HD format discs are, I suspect, more like some high-end audio equipment. If you get some serious audio kit your listening experience will indeed improve a lot. But only if you do set it up correctly, only if you then play source material of good enough fidelity to take advantage of that difference and only if you as a listener actually care enough to look for and appreciate the difference. And most people don't. They'll set up the stuff to fit in their living room not fit the audio characteristics; they'll listen to popular music that usually has little fine detail to listen for (since most will listen on low-end equipment it's mixed to make the most of that); they'll sometimes, and increasingly, listen to it encoded on 128bit mp3. A high-end amplifier and serious speakers become mostly a waste of money. Meaning they become low-volume sellers, which means the prices stay high.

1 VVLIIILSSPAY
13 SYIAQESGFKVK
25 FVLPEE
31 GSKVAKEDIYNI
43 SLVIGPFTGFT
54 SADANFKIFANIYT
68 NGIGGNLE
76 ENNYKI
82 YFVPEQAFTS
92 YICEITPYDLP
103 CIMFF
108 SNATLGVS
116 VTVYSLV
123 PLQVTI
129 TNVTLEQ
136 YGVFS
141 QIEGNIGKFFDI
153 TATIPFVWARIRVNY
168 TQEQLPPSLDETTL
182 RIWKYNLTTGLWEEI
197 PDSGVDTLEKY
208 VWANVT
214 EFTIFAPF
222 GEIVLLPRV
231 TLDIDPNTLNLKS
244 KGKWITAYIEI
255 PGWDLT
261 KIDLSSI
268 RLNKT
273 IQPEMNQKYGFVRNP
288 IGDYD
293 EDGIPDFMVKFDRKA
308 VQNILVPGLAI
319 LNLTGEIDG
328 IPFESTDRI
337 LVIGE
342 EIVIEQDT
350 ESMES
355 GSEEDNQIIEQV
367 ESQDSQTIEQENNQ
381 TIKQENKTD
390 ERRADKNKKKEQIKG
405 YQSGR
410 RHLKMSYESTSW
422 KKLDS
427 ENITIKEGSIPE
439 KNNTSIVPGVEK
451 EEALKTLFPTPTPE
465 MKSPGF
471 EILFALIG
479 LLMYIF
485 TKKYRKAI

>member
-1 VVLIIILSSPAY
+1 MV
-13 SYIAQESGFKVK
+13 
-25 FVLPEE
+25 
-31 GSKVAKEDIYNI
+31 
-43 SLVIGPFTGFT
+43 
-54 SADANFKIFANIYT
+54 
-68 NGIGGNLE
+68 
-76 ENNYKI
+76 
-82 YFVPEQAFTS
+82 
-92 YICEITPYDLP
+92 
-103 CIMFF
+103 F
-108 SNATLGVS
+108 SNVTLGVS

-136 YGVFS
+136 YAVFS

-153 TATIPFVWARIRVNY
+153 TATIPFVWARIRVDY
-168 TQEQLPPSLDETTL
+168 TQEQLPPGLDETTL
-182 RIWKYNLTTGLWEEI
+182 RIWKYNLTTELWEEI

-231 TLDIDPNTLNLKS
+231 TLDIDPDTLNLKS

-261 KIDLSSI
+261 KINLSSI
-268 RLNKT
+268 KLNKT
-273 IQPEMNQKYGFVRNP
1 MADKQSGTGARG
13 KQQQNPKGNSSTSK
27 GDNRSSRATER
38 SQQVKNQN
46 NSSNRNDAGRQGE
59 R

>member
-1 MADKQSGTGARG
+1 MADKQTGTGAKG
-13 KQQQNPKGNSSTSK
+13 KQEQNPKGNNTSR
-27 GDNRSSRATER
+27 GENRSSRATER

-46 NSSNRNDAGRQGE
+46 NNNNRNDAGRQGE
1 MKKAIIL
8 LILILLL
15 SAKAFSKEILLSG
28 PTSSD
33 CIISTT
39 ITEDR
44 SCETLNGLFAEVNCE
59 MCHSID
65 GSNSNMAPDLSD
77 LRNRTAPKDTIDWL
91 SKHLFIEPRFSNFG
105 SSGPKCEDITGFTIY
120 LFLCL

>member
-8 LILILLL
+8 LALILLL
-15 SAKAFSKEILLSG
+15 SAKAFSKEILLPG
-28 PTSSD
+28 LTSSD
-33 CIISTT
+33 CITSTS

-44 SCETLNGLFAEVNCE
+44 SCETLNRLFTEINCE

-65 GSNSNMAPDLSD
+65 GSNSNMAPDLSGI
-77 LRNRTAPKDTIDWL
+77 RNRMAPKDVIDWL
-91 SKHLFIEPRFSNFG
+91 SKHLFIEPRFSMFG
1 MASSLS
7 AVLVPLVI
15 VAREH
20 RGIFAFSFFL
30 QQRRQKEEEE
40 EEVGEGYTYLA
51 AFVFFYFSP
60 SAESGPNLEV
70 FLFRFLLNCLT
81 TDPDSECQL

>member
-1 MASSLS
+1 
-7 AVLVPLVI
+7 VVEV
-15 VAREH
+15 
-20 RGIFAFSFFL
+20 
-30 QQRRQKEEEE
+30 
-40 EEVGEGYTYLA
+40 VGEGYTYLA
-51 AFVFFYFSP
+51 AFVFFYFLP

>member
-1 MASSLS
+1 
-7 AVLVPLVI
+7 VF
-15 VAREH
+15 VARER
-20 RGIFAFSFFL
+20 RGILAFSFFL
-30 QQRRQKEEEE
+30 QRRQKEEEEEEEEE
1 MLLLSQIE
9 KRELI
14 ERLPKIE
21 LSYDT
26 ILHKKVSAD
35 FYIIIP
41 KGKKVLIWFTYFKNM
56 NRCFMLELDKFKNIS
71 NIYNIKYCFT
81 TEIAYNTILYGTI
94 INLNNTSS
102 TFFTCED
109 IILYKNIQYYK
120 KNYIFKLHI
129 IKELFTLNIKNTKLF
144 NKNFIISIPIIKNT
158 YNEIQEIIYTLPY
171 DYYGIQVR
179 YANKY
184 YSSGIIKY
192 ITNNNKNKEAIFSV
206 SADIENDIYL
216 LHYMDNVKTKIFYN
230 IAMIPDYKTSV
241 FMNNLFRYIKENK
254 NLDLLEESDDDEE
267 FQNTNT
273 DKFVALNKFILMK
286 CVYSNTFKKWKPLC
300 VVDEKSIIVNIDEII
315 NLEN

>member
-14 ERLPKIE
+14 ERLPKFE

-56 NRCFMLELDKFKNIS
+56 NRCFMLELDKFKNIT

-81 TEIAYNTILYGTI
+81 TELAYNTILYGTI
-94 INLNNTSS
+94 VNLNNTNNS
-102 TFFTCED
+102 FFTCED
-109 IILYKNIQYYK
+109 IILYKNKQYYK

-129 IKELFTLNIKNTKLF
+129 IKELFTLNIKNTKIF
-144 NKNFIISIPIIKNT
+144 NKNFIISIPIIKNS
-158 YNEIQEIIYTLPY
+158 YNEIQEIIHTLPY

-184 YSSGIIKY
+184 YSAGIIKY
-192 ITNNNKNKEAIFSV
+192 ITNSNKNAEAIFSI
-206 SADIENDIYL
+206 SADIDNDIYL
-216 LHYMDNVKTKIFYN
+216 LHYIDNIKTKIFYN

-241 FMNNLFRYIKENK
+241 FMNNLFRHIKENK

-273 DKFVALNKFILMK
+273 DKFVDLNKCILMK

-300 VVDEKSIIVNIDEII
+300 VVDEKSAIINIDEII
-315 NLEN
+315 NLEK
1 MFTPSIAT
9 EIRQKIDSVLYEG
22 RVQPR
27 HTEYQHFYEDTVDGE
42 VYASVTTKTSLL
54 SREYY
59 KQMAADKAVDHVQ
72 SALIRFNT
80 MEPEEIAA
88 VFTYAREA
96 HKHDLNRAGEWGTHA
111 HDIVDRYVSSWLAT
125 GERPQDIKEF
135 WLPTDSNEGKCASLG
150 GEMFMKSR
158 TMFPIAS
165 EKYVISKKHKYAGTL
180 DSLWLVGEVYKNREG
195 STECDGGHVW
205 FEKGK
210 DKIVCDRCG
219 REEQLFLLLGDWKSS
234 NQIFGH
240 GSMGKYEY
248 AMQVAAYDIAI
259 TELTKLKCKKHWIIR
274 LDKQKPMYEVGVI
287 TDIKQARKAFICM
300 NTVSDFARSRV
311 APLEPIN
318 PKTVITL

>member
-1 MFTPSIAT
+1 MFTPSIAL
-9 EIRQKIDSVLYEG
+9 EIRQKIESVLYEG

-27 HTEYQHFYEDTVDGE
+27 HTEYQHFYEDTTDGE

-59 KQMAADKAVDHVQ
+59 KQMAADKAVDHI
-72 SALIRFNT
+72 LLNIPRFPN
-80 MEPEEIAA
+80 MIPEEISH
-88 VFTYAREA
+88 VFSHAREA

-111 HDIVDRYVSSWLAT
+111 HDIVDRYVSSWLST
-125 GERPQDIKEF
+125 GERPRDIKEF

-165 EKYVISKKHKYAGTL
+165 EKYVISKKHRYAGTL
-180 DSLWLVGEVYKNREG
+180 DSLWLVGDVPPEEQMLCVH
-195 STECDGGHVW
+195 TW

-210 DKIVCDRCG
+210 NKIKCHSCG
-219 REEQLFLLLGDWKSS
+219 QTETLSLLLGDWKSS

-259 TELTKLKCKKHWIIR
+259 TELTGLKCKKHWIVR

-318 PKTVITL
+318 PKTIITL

For HD players, you have the added headache that the media is different - your normal DVDs will look not one bit better than with a normal, good quality DVD player. Only if you buy the special content (Deutche Gramofon's pressings of classical music anyone?) do you actually get any benefit; that content will however not play in the car for your kids, or at grandma's or, well anywhere since most people have not bought the expensive higher-end equipment you need.